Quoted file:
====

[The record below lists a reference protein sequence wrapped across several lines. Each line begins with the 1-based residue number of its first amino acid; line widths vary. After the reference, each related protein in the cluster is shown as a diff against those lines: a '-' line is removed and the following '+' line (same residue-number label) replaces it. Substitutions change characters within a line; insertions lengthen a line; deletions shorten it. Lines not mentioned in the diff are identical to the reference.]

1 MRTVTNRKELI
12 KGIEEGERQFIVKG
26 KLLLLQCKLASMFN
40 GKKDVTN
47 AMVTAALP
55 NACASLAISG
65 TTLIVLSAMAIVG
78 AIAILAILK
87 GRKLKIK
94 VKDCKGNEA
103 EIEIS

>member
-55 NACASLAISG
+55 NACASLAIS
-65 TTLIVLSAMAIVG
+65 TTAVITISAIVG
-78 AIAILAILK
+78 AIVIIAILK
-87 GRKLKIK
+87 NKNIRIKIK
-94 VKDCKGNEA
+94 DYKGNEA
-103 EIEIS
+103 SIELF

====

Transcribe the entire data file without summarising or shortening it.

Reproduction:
[The record below lists a reference protein sequence wrapped across several lines. Each line begins with the 1-based residue number of its first amino acid; line widths vary. After the reference, each related protein in the cluster is shown as a diff against those lines: a '-' line is removed and the following '+' line (same residue-number label) replaces it. Substitutions change characters within a line; insertions lengthen a line; deletions shorten it. Lines not mentioned in the diff are identical to the reference.]

1 MRTVTNRKELI
12 KGIEEGERQFIVKG
26 KLLLLQCKLASMFN
40 GKKDVTN
47 AMVTAALP
55 NACASLAISG
65 TTLIVLSAMAIVG
78 AIAILAILK
87 GRKLKIK
94 VKDCKGNEA
103 EIEIS

>member
-55 NACASLAISG
+55 NACASLAIS
-65 TTLIVLSAMAIVG
+65 TTAVITISAIVG
-78 AIAILAILK
+78 AIVIIAILK
-87 GRKLKIK
+87 NKNIRIKIK
-94 VKDCKGNEA
+94 DYKGNEA
-103 EIEIS
+103 SIELF